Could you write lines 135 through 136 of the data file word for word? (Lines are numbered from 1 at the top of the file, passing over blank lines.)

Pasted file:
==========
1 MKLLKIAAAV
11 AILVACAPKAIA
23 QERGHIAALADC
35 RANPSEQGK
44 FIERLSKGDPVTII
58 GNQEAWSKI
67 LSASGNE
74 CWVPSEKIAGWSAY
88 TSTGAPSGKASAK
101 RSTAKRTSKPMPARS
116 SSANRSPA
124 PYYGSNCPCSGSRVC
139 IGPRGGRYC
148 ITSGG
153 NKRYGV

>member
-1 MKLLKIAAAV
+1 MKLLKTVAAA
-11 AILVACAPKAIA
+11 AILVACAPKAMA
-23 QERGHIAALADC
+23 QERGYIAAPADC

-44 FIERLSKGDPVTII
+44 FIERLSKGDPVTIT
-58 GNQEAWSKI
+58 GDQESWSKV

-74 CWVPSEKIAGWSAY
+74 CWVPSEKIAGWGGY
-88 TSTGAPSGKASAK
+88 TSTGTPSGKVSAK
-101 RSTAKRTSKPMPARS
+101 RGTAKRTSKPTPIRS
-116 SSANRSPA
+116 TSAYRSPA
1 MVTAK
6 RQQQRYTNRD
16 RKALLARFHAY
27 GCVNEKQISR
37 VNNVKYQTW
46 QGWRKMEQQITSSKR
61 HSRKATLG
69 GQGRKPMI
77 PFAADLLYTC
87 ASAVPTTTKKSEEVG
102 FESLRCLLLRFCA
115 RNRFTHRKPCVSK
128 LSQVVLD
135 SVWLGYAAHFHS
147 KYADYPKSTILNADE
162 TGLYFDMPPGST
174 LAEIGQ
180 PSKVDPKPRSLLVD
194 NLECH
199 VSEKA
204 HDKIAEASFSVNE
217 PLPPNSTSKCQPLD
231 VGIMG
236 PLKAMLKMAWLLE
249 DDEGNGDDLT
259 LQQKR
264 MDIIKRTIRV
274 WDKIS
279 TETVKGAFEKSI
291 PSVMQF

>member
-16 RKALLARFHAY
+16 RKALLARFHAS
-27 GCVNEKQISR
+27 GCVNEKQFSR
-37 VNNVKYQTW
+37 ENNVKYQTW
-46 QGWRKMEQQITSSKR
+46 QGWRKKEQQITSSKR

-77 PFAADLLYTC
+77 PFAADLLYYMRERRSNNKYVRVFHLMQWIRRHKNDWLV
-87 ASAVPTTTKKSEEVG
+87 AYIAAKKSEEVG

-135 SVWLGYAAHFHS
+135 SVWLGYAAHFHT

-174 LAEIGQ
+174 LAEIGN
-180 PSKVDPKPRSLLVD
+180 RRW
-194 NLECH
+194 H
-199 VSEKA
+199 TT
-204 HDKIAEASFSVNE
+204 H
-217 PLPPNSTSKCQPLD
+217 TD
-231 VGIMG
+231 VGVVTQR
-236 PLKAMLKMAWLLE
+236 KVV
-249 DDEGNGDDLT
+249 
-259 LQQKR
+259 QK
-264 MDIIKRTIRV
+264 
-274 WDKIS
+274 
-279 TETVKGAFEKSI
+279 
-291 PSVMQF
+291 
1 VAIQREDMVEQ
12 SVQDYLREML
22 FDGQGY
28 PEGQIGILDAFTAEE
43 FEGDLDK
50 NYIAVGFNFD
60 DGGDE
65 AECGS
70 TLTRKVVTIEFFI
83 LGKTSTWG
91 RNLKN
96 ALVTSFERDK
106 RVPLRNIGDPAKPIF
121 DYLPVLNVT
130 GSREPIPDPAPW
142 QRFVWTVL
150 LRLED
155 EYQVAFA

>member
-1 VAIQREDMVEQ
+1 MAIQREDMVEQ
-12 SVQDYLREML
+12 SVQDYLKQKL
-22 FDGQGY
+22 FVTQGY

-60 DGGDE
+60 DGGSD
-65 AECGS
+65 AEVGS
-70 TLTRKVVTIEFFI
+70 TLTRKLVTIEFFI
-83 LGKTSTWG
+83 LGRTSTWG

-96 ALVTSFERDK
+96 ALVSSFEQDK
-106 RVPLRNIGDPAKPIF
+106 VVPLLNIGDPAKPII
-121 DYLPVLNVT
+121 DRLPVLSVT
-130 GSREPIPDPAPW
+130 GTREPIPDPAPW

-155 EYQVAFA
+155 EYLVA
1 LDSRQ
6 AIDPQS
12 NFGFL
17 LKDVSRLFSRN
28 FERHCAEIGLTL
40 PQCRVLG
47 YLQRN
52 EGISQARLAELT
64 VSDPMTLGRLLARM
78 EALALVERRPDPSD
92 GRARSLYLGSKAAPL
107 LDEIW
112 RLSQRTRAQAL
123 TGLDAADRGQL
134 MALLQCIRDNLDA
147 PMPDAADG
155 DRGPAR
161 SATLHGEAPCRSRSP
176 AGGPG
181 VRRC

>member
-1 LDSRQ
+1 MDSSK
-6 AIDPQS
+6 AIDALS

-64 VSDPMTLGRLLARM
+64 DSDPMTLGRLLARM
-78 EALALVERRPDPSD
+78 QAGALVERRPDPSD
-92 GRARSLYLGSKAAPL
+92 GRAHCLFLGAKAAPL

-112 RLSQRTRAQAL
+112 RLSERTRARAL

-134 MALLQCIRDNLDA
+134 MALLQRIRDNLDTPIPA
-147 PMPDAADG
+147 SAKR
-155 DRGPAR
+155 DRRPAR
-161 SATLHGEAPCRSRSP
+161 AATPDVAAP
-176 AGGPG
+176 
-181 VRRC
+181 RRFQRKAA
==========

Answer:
-65 AECGS
+65 AEVGS